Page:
Noble Team (L-R): Jorge, Carter, Emile (bg), Kat, Jun

The friendly AI can be problematic, however. They get stuck on level geometry, won’t fire at enemies who are not within a certain range (usually DANGER CLOSE) and are absolutely dreadful drivers. They are also obnoxiously slow to get into vehicles driven by the player, grinding against the sideboards for a couple of seconds before finally hopping in – a delay that can be costly in the heat of combat. Trading weapons with them is also annoying, as they insist on stopping and slowly turning to face you before making the swap. Again, when you’re looking for a rocket launcher to deal with the advancing alien hordes, a few lost seconds can make all the difference. The game also makes the mistake of taking its audience for granted and assuming that you are familiar with the setting, weapons and vehicles. For example, although Reach‘s campaign features six or seven Armour Abilities, only two have their functions explained in-game. Vehicle controls are likewise neglected.

These problems aside, Halo: Reach is an enjoyable and compelling shooter that ranges across a variety of environments (including a short foray into space for some Ace Combat-style dogfighting). There is only a very small amount of the backtracking through earlier levels that has marked previous games in the series and the time you spend in urban environments versus open spaces is about equal. As you struggle against the unstoppable Covenant armies, you’ll be dropped into some outstanding set-piece battles, and these are where Reach really shines.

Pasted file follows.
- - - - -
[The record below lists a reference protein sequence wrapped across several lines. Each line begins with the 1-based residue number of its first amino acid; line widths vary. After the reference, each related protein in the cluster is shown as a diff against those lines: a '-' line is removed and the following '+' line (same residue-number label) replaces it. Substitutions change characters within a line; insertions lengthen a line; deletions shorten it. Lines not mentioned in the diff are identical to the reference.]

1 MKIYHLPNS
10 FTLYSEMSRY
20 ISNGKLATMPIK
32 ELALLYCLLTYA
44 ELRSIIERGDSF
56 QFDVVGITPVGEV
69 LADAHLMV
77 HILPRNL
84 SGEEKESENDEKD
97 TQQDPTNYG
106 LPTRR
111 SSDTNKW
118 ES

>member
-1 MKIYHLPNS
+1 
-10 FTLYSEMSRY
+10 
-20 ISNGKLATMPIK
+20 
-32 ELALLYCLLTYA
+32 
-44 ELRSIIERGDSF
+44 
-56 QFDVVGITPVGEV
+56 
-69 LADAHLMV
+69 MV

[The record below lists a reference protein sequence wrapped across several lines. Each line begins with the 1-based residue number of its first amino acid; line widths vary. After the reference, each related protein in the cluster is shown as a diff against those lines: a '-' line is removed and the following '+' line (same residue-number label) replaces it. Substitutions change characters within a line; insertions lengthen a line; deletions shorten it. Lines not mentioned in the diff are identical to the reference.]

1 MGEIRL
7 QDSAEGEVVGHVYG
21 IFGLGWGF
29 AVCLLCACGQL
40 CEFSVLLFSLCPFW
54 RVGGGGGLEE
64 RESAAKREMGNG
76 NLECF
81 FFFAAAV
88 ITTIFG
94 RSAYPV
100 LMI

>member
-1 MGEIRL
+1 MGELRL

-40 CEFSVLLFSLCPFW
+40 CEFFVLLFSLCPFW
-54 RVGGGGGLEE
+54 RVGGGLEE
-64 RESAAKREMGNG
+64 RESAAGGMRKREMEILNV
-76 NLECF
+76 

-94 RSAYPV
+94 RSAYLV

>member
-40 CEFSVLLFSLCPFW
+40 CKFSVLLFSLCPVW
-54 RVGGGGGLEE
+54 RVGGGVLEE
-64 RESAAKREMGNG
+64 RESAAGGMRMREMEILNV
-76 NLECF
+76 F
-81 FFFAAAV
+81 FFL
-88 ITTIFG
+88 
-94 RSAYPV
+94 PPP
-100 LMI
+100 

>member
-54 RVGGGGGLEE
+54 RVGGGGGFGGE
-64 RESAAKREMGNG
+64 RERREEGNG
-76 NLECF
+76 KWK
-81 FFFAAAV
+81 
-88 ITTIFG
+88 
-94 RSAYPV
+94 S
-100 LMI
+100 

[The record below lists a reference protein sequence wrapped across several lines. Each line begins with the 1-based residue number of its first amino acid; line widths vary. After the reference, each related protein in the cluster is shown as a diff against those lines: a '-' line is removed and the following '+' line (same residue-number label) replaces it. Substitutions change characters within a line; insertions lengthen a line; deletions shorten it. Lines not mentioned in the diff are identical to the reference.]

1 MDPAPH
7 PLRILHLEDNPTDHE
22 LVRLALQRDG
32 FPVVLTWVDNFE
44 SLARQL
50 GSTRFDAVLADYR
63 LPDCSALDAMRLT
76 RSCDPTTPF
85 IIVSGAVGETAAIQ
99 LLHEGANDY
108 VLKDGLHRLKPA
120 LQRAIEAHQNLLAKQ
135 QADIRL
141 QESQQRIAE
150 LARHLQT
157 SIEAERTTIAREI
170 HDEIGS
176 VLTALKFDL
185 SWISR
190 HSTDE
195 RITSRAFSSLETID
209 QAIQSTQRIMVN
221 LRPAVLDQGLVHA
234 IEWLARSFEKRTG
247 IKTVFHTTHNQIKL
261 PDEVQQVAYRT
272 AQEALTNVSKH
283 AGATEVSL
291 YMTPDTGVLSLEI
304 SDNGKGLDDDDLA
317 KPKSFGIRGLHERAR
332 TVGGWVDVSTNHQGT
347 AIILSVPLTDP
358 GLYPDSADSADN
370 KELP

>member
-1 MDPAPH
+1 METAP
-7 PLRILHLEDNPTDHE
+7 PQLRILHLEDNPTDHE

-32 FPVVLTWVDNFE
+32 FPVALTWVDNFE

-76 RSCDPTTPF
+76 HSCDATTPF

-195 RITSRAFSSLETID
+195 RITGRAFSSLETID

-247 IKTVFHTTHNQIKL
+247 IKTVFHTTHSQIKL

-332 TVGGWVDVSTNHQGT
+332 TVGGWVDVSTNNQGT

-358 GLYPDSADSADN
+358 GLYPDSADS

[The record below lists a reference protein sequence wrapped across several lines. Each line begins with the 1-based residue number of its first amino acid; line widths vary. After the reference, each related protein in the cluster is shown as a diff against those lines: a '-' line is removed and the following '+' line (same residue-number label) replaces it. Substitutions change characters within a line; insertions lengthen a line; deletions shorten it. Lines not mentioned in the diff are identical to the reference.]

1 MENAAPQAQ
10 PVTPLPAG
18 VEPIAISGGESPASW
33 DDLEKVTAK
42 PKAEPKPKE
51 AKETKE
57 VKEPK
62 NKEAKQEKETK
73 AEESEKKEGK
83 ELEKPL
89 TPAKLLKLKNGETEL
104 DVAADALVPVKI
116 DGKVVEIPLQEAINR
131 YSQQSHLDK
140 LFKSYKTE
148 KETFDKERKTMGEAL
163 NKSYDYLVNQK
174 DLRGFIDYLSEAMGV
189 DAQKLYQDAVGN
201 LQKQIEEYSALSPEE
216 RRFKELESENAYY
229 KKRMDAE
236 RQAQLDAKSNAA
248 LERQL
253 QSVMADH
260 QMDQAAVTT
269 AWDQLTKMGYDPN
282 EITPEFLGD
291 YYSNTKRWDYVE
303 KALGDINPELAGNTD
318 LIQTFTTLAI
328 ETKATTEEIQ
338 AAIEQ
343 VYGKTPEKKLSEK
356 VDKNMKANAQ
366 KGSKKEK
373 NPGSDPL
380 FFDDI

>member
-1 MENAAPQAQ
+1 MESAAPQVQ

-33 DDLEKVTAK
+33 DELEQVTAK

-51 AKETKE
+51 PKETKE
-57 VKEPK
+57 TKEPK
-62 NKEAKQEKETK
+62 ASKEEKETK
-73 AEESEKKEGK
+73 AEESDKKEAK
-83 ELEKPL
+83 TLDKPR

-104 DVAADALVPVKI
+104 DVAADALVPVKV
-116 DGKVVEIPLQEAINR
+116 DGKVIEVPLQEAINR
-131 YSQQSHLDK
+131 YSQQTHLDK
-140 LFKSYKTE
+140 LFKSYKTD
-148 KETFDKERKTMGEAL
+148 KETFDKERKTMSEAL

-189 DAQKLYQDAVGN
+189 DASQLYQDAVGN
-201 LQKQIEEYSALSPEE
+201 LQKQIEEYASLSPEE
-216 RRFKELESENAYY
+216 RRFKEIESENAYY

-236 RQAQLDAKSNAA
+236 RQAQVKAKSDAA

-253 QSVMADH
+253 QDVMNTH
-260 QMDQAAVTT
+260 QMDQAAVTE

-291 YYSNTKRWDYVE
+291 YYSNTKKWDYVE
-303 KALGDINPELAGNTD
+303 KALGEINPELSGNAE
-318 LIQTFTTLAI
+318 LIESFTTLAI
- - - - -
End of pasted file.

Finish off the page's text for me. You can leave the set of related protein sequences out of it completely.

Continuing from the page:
Story:

The Halo series is odd in that the story told behind the scenes is much more interesting than the one presented in the games. Little touches like Halo 3’s Terminals hint at the much deeper story behind the gunfire and explosions, but it’s a tale that is not explored very deeply in-game. This is probably a function of the FPS genre, but it’s still a shame. Reach does little to change this, though for once the plot of the game is not a confounding muddle; for the most part, things are as straightforward as they seem. A valiant effort is made to breathe life into the other members of Noble Team, but frankly there are too many of them to really get attached to in the time we’re given. We do get at least one mission with each of our fellow SPARTANs, but we get little insight into who they are beyond Merciless Killing Machines.

Graphics:

Halo: Reach is lovely. If you can drag your eyes away from your scope and take the time to look around, you’ll be treated to some gorgeous and expansive vistas. Character, vehicle and weapon models are highly detailed, and lighting effects are top-notch.

Noble Team on the move.

There is a cost for all this, however. Bungie seems to have pushed the Xbox 360 to its limits, and it shows in cutscenes: character models blur along their edges, a distracting visual effect that detracts from the cinematics. This is apparently a deliberate attempt to hide ‘jaggies’ and cover up a substantial framerate loss during these processor-intense sequences, but the end result doesn’t feel much better. It’s hard to get into a scene when the characters seem to be ghosting around, leaving blurred after-images of themselves in their wake.